Calvin goes on to conclude "For some who seem to be sufficiently ready to obey, yet when difficulties and obstacles occur, desist in the middle of their course, and many recede altogether; and some we see who have renounced their vocation, because they had conceived great and excessive hopes of success, but when the event does not answer their expectations, they think themselves discharged from duty, and even murmur against God, and reject the burden, or rather shake off what had been imposed upon them. Because, then, many retreat from the course they had undertaken, because they do not experience the success they had imagined, or had presumed upon in their minds, therefore before Ezekiel begins to speak, God sets before him trials of this kind, and informs him that he would have to deal with a rebellious people. "
Rebelled (04775) marad is a primary root and means to revolt or be rebellious against a human king, against God or figuratively against light of God's truth (Job 24:13) To renounce a former allegiance. The idea is resisting authority, God (Nu 14:9, Da 9:9) or men (Ge 14:4, Neh 2:19). Marad describes the rebellious character of a nation (Ezek 2:3, Ezek 20:38) or an individual (Hezekiah in 2Ki 18:7, 20, Isa 36:5), or Zedekiah rebelling against King Nebuchadnezzar (2Ki 24:1, 20, Jer 52:3, Ezek 17:15).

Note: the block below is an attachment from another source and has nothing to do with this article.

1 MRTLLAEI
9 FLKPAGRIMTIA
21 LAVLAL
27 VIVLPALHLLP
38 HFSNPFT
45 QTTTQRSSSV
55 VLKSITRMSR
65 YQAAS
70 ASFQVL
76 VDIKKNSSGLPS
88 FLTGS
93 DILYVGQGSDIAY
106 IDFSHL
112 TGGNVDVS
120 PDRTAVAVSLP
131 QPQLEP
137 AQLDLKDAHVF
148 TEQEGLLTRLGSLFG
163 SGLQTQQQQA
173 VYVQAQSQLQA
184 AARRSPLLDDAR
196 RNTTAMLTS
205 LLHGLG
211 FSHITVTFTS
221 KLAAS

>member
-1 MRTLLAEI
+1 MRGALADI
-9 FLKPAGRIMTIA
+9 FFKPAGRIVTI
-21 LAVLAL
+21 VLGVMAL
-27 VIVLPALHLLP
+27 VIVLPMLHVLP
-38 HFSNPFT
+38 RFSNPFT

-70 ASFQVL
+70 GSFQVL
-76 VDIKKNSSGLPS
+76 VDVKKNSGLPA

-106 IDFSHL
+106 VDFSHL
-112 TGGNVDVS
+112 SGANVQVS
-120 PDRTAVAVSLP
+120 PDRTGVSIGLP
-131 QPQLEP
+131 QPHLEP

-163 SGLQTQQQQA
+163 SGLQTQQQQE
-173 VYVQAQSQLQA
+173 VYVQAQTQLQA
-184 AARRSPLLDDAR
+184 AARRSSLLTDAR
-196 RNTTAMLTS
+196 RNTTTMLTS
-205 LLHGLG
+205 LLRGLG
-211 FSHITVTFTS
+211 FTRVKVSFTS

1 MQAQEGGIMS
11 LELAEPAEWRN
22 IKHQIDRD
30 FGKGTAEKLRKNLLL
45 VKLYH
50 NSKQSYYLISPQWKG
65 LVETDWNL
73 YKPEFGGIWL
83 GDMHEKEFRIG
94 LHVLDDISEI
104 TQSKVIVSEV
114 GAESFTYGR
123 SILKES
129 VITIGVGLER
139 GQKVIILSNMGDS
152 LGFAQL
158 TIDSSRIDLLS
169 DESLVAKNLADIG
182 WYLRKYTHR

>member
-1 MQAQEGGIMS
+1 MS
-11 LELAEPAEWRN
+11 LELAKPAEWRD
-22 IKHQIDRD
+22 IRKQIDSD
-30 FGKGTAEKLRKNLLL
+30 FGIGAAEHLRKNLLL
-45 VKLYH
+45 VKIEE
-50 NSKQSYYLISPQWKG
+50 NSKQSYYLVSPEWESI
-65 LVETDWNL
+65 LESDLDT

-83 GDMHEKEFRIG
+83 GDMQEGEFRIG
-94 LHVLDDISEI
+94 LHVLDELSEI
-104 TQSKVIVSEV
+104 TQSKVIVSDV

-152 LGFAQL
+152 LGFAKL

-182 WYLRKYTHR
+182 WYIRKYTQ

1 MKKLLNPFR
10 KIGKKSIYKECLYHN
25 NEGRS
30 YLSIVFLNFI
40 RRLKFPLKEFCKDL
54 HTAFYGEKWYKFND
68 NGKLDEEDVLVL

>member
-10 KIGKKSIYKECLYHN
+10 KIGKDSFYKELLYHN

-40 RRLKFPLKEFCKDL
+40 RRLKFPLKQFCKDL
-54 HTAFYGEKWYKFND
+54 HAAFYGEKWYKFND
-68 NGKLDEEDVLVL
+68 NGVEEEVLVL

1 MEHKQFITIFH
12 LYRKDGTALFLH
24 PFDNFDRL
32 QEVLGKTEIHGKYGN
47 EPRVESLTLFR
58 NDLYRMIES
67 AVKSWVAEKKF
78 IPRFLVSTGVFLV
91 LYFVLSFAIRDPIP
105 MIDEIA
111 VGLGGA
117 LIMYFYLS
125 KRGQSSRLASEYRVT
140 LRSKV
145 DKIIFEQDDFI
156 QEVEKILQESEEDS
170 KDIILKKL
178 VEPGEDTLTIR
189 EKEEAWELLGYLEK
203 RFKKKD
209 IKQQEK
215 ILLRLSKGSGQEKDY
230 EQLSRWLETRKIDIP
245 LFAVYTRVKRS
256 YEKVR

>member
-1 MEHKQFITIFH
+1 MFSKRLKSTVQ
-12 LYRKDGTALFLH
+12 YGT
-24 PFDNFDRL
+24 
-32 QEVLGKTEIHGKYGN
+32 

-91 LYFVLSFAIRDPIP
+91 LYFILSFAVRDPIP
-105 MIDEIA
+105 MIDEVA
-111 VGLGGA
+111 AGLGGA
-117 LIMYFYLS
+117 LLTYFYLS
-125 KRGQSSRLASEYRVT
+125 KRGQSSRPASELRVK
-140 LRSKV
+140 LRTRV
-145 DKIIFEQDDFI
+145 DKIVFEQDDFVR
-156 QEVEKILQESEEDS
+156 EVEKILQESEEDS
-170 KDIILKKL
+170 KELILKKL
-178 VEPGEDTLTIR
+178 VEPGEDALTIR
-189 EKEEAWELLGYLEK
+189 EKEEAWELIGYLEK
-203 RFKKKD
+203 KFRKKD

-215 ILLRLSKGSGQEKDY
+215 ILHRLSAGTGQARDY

Transgressed (06586)(pasha - cognate verb = pesha' = to transgress) is a verb conveys the fundamental idea of a breach of relationships (civil or religious) between two parties. This word describes those who break away from authority and thus trespass, apostatize, rebel, revolt, transgress.
Pasha in Ezekiel - Ezek. 2:3; Ezek. 18:31; Ezek. 20:38
ANSWER - The term son of man is used variously in Scripture. Jesus is indeed referred to as the Son of Man in the New Testament—88 times, to be exact. The term son of man is also found in the Old Testament. The prophet Ezekiel is called “son of man” over 90 times. Thus, both Jesus and Ezekiel can rightly be called “son of man”; but there is something unique about the way the title is applied to Christ.